Last Updated on August 15, 2023 by Angela Vaz

It is a trauma response.

I never knew it at the time, but I did this a lot in my marriage to my ex.

It was a very abusive marriage and I never realized it till much later but I constantly found myself overexplaining my deeds, my thoughts, and my actions to my spouse at the time.

Do you feel like you’re being misunderstood?

I know how incredibly frustrating it is when you’re trying to get your point across, but it seems like they’re not listening or purposefully twisting your words.

And so, you try to overexplain everything, hoping that they’ll get the point.

You try with all your might to lay down points and evidence so that they can see you’re coming from a good place.

You hope they’ll see your perspective.

But in reality, overexplaining yourself can do more harm than good.

In this post, I’m going to talk about how this is not a good thing and how you can stop.

Yes, this post is going to get a little deep and dark – but this is an adult discussion and it’s going to border on the lines of trauma and abuse – so please keep this in mind before reading further.

Let’s begin.

But before that really quick, get my free guide on how to really reset your life.

This post contains affiliate links, meaning I may make a commission at no extra cost to you if you decide to click on a link and purchase something. Click here to read the full disclaimer.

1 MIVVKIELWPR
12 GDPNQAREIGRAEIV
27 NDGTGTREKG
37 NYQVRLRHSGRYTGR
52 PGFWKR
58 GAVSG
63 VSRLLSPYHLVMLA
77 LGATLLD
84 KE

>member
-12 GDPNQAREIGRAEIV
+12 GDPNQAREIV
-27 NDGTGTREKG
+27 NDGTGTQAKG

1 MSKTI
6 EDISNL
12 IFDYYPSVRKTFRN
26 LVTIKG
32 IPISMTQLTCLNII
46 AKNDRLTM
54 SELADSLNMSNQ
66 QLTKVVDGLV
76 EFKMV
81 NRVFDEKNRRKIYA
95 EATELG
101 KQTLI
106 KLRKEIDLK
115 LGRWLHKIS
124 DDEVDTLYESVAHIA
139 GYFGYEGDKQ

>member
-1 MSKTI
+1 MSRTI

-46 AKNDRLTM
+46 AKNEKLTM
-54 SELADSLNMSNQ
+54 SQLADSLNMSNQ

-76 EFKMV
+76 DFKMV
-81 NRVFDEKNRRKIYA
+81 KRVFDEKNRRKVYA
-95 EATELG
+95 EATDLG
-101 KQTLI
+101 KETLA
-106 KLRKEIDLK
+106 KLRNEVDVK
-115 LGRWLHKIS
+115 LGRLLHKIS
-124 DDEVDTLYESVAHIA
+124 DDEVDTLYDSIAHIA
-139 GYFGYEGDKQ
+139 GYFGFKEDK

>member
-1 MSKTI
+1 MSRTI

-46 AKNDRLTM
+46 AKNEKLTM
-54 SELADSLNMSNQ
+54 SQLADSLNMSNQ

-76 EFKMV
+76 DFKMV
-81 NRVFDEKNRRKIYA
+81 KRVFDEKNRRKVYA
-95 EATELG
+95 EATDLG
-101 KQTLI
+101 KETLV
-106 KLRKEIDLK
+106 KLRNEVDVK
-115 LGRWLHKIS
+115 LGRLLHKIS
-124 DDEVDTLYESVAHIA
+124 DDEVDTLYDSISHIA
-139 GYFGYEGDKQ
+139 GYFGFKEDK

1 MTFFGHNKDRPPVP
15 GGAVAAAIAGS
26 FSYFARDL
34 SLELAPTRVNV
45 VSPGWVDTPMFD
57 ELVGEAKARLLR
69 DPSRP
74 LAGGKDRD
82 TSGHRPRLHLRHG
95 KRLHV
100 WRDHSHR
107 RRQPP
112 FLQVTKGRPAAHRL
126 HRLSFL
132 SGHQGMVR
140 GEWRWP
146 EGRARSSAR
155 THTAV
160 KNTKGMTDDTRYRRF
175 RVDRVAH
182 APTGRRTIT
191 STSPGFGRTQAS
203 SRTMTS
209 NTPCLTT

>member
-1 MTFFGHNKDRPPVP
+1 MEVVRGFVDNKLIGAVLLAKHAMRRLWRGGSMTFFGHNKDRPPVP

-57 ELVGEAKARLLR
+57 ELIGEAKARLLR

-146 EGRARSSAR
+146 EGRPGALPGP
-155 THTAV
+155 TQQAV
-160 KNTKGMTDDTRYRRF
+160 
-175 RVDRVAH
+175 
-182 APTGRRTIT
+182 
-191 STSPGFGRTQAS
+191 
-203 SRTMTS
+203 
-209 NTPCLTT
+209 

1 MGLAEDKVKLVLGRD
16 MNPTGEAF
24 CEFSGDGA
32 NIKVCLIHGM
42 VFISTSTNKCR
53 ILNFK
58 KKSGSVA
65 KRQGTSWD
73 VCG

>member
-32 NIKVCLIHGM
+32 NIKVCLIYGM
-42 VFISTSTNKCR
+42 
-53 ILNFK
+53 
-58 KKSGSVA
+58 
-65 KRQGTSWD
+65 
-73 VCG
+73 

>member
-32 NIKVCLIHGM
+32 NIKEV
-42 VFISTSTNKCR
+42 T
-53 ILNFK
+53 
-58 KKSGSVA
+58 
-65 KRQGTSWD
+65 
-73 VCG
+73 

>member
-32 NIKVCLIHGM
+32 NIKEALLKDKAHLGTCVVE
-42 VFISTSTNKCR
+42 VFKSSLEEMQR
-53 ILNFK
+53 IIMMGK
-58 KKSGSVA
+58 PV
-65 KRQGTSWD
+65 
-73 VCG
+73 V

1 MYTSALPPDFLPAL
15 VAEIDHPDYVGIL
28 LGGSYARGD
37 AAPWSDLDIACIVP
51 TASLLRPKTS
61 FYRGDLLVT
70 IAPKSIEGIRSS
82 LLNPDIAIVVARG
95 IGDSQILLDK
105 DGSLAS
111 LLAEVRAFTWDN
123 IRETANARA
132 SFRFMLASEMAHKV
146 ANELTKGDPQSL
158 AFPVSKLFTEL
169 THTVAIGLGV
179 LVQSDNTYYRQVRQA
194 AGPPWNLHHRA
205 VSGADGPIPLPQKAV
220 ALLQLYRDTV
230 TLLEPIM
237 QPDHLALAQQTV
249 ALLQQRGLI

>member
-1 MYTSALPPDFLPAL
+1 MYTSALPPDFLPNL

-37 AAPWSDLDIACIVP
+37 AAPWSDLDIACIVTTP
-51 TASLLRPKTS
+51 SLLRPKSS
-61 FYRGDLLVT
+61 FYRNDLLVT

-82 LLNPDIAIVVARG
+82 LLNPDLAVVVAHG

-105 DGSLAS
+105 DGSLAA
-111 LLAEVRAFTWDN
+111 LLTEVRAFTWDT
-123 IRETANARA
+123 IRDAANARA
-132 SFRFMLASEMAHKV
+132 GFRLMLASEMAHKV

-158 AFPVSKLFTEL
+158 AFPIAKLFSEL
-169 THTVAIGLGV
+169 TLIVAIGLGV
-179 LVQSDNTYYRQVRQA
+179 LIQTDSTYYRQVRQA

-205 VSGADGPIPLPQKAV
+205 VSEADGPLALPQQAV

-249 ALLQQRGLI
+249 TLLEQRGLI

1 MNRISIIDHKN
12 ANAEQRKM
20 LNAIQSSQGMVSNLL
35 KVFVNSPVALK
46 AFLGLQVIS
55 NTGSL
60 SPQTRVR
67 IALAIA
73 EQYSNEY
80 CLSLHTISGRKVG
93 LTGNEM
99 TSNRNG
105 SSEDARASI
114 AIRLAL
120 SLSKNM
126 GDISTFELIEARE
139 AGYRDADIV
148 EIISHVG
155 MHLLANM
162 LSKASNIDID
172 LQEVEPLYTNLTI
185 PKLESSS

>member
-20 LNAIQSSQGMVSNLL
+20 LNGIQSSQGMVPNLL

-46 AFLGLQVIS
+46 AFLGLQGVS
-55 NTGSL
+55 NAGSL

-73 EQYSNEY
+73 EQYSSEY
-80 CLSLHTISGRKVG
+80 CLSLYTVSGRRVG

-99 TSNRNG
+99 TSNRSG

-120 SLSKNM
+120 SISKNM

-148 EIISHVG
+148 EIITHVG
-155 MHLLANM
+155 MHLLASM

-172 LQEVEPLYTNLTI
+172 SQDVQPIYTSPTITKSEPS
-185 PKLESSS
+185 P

Why do you find yourself in this situation of overexplaining yourself?

why do we overexplain ourselves?

Please understand that overexplaining is often a symptom of a much deeper issue.

Do any of these reasons resonate with you?

  • You don’t feel safe and you constantly feel the need to justify your actions to the person you’re talking to
  • You are gaslighted frequently and you feel the need to clarify the air
  • You feel misunderstood and you genuinely want to be accepted by others
  • You feel like nobody is listening to you and you don’t feel heard or understood.

Do you feel this way?

You’re not alone and I’ve been in your shoes.

Here are some genuine reasons explaining why I feel we overexplain ourselves:

  1. Lack of confidence: When we’re not confident in our own opinions or beliefs, we may feel like we have to justify ourselves to gain approval or validation from others. Overexplaining can be a way to of trying to prove ourselves that we’re knowledgeable and informed.
  2. Fear of conflict: If you constantly fear conflict or you’ve had a past of being around a lot of fights, then overexplaining might be a coping method you use to try to get out of arguments and disagreements. You may overexplain to try to smooth things over.
  3. Perceived pressure: Sometimes we may feel like we’re under a lot of pressure to give an answer otherwise we might feel like we’re letting someone down. We could also feel pressure when presenting an idea to a group of people because we might want to be taken seriously. This way of thinking also borders on people-pleasing.

Now, regardless of the underlying reason, overexplaining can be a difficult habit to break.

overexplaining is a difficult habit to break

Even after leaving my abusive ex, it took me a long time to realize that I was safe and that I could stop overexplaining myself.

I’d constantly apologize to my friends even if I spilled water on the table or stated an opinion different from others.

Yes, I apologized for having my own beliefs.

These were all habits I had developed to cope with my abuse and I only realized it with time as people who cared about me pointed these out to me.

Please remember that while it’s natural to want to be understood and accepted by others, we don’t need to justify ourselves to be worthy of respect and validation.

In this post, we’ll talk about how to be confident in our own opinions and beliefs and practice active listening so we can communicate with confidence and get straight to the point.

Let’s move on.